Another thing, I haven’t seen discussed yet is Billy’s defense. Heisey made a very nice play yesterday but how easy to Billy get to that ball? I can’t recall Billy being extended to get to a ball and looking forward to that day. His instincts on fly balls and the range he covers reminds me a lot of Eric Davis.

          Go Reds! Let’s keep up the winning ways.

        • Ha. I’ve seen Billy Hamilton compared to Willie Mays, Pete Rose, Rickie Henderson, Eric Davis and now the Fab Four. Hope you’re all right! 🙂

        • If you were an investor, I would give you the “buy” signal.

          I’m going to start using no-name guys to help you not miss my point. In this case, substitute Eddie Milner instead of ED. In general, I will use a famous name to describe an attribute of a player; not the complete player. I realize this can be confusing so I will change my tactic. It would be nice if people could address the point, rather than make a mockery of it by distorting the comparison.

        • “Hamilton, the least dangerous hitter in all of baseball? Ok, then.”

          Probably the least dangerous hitter who is an everyday player, yes. Zero power means zero dangerous. Just because he is terror on the basepaths doesn’t mean he suddenly becomes dangerous.


          I’m not saying he won’t grow into being an effective MLB hitter eventually. Just that he isn’t an effective MLB hitter right now and shouldn’t be leading off. He has shown ability to get on bases during the minors, but very minimal ability since he showed up in AAA.

      • CP, I respect your knowledge of the game. We just see this from two very different POV. We will just have to watch it play out but as always respect your and Steve’s opinions. It’s not like I’ve never been wrong, that’s for sure.

        • I actually like Billy’s approach at the plate. He strikes out a lot because he is a freshman seeing all the upper class pitchers for the first time.

          I would like to see him bunt on the second strike instead of the first. It seems that he fakes the bunt on the first pitch and often it is a fastball that he could whack. He hits the fastball pretty well as long as it is not too high.

          So strike one, swing away at a good fast ball. This will get the defenders back on their heals a bit. Then drop your bunt on the second strike.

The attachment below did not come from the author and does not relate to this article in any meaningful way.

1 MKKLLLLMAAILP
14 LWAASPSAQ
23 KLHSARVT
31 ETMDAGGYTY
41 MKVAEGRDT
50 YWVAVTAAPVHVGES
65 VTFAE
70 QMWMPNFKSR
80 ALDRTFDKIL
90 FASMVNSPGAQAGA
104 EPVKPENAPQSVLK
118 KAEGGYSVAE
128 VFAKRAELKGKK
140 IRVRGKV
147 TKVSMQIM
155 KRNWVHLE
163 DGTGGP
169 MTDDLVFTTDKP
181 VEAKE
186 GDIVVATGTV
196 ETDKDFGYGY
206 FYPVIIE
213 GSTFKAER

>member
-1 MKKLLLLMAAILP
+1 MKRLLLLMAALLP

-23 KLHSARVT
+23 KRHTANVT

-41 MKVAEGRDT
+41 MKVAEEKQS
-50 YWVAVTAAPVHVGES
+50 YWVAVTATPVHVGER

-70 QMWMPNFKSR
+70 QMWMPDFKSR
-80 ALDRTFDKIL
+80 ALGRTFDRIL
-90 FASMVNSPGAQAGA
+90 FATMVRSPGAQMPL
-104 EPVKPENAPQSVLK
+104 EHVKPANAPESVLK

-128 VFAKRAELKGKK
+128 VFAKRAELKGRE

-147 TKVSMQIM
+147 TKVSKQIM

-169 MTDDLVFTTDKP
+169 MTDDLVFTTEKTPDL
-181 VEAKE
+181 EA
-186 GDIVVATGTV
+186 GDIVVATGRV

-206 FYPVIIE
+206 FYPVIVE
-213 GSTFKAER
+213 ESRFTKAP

if he swings at enough fastballs, his average will be ok. Pitch recognition and knowing the pitchers is so important, and we will have a bit of a learning curve with him. 230 and 266 is looking better than a few weeks ago, and it will go up


    Bakersfield Blaze‏ via Twitter: Jesse Winker hurt running into the outfield wall … play turns into an inside the park homer, and Blaze trail 2-0. Winker is out.

    Bakersfield via Twitter: No update on Winker just yet. He did walk to the clubhouse with assistance after the collision.

  11. Pittsburgh just has too many holes in their lineup. Even last year they kind of done it with mirrors and unless someone like Ike Davis really surprises, I don’t see how they improve. Their pitching is ok, but I really tend to doubt Volquez will keep it up evening out the loss of Burnett over the whole season.

    Milwaukee stays healthy, they got a legit middle of the order. Just having Roidboy and Ramirez around should make a big difference, as both of them were gone last year for big stretches. Their starting pitching is decent, but it’s all middle of the rotation guys. They don’t have a 1-2 that matches with the Cards or the Reds. Their bullpen has been pretty good thus far, which was really bad last year.

  12. The Pirates definitely won’t be the same as last season. Though I do admire their GMs ability to pick up a needed FA here or there. Whomever the acquire seems to give them just what they need. I imagine they’ll be working another trade over the next month or two.

  13. So this story about Alfredo Simon being accused of rape is scary. I’m no legal expert, but wouldn’t any criminal charges be immediately released to the public? Apparently it happened a year ago and is only now being reported because of a civil suit. I hate even suggesting something like this without more details, but the timing sure seems odd – no criminal charge but a civil suit as soon as it looks like he might be in line for some money because of the season he’s having.